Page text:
Wednesday, February 6, 2019

Haley Reading Group: "A Question of Corvids”

[The Best American Science and Nature Writing (2015)]

Shelia Webster Boneham makes the argument that Corvids birds are considered one of the most intelligent animals. Boneham states that crows have a “brain-to-body-mass ratios that match those of cetaceans and apes” and are only slightly behind humans (35).

Boneham uses this article to describe the multiple scenarios and research that include Corvids demonstrating their intelligence. This article encourages readers to examine their interactions with animals, especially birds in the corvid family.

What's one way you are inclined to view birds in a way that you had previously not? How did the article assist you in getting to that point?

31 comments:

Anonymous said...

Previously I thought of birds as a dumb species. However, after reading this article, I have changed my views. I found it humorous how the birds learned to say "yeees" when asked if they were hungry and wanted some food. I was also impressed to hear that they worked with coyotes to get food from dead animals. Finally, the idea that birds may use the formic acid from ants for something other than survival, just because they like how it makes them feel, makes me think that they are a thinking species.

Marina T.

Anonymous said...

I thought, “A Question of Corvids” was an interesting read. It is hard for us to believe that animals might also be knowledgeable to a certain extent. In this excerpt from Prime Number Magazine it talks about some of the strategies Ravens use to acquire food. One of the techniques I found the most interesting was when the Ravens “call” wolves to dead animals. Because Ravens lack bills or talons, they rely on the wolves to tear apart the prey so they can get to what's inside.

Madalynn McKenzie

LaTrina Brown said...

When I think of birds or see them, I don't necessarily believe that they are stupid. I have always believed that birds were of some intelligence because of how they maneuver as a species. While reading the article, I was intrigued by the fact that some birds carry out a certain behavior called "anting". This refers to the birds showering themselves in formic acid after squishing ants against their feathers. There are many explanations for why some birds do this and it was the most interesting part of the article to me.

Sable M. said...

I've always viewed animals as smart even birds, but to learn that wanting is a hallucinogen and that trying to train a bird in actuality trains us. In another way of intelligence the corvids invite wolves to help so that they can eat from the carcass. Not only the higher intelligence than thought before, but also the beauty to be found in the birds. Though I found birds the be smart like any other animal, I found them to be a bit gnarly. But learning that they hold beautiful colors such as blues and violet and not just black was an interesting thing to discover.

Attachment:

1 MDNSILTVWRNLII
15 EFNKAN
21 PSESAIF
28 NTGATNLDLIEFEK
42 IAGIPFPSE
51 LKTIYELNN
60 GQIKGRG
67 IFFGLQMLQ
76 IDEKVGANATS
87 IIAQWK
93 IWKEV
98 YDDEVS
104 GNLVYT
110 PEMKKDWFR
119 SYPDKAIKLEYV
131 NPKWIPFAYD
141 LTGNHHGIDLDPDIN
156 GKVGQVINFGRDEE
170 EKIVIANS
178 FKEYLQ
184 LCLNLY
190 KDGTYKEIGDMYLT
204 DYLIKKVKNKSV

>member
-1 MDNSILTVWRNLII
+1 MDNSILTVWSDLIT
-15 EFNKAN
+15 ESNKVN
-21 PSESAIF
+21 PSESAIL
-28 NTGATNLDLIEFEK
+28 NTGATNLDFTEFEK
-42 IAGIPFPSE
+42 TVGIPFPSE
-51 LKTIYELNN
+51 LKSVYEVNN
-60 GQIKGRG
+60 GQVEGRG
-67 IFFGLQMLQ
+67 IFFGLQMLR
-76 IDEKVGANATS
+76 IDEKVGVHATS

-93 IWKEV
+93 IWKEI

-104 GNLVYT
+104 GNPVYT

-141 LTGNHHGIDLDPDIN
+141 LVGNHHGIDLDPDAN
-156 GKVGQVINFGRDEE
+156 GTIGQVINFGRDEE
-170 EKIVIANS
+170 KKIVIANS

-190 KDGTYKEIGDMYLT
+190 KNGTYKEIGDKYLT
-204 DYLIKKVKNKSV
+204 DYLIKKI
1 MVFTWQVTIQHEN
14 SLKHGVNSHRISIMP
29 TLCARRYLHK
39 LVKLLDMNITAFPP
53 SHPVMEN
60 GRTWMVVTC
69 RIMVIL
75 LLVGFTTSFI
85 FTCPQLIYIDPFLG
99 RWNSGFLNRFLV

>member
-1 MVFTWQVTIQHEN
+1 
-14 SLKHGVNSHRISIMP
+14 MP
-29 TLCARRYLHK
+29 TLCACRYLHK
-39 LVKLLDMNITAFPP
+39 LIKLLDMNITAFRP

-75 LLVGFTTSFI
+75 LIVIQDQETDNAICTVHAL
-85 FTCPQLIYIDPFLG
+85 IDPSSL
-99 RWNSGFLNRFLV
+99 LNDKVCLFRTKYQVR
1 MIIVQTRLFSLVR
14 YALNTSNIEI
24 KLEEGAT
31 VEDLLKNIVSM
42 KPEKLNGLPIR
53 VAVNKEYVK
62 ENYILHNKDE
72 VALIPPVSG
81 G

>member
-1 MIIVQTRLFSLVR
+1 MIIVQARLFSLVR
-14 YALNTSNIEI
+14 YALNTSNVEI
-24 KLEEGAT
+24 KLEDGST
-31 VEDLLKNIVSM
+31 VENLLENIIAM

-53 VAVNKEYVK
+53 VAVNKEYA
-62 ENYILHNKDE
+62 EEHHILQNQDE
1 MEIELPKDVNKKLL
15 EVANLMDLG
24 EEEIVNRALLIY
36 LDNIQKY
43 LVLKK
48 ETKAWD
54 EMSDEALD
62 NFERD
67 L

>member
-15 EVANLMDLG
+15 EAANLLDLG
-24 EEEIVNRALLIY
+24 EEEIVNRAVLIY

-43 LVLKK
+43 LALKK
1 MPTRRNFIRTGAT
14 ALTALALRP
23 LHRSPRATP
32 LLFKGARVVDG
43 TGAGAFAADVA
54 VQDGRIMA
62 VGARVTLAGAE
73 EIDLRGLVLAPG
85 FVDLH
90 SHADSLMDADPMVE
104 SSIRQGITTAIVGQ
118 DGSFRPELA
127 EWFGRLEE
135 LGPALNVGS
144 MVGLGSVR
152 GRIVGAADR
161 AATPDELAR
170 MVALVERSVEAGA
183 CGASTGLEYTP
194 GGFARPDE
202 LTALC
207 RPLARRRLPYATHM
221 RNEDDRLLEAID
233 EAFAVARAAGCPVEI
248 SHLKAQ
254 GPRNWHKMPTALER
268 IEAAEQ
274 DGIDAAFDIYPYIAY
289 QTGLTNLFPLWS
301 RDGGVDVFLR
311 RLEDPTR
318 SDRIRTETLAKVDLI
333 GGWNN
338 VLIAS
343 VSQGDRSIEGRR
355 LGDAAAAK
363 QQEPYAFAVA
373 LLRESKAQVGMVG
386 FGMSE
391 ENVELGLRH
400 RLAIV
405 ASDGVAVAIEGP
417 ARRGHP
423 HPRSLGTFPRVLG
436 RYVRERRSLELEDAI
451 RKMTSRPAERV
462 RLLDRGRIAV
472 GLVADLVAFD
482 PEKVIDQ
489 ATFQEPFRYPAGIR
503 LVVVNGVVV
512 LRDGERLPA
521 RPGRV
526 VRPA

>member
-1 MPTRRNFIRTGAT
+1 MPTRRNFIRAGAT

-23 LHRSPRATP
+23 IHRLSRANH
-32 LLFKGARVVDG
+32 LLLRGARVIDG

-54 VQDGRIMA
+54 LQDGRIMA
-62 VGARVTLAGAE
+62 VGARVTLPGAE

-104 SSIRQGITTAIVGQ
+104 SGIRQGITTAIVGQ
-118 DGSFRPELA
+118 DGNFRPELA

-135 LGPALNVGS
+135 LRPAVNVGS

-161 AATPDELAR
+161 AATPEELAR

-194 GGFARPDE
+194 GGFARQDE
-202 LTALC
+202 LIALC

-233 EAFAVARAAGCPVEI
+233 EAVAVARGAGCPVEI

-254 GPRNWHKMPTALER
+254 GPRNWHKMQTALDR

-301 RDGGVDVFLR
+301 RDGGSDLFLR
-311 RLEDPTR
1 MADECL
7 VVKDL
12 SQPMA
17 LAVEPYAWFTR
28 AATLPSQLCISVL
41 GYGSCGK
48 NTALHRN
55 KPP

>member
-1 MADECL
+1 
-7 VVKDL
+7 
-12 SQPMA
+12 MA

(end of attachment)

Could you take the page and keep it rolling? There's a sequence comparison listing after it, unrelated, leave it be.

Anonymous said...

This article drove me to see birds as diverse, intelligent predators, instead of the free, elegant air-heads that I used to view them as. Ravens illustrate their intelligence as they "'call' wolves to large animals they find dead," because they know that they cannot it eat it due to their beaks so they call wolves to do the job(35). Birds have a diversity in size, color, and beaks, which brings some people to love them and some people to fear them.

Samantha A.

Linda H. said...

Linda H.

Before reading the article I was unaware that birds had the brain capacity that they do, or could talk. I assumed that birds worked of instinct rather than being able to think and comprehend. I also didn't realize how fierce birds could be when it comes to their food from calling wolves to open their carcass for them, to attacking rabbits in the park. This article changed my perception on birds from thinking that they were an unintelligent species that don't do much, to a species that are focused on the many ways they can get food.

Anonymous said...

It is crazy how much I learn from this book. Birds and fishes are to me the most beautiful animals in the planet because they do not live like us and have particular power such as flying and breathing under water. I was thrilled by what was mentioned in article: " many traditions link corvids to war, death and underworld"(35). My grandmother used to tell me that if ever one of my relatives or loved ones were to be sick, and If at that very moment I saw a crow on my window or in our coumpound, that I should not hunt them because the crow might be carrying my relative's spirit and this last came to say good bye. I thought this myth was one of my grandma's creepy stories but I am happy to know that other cultures believe in it as well.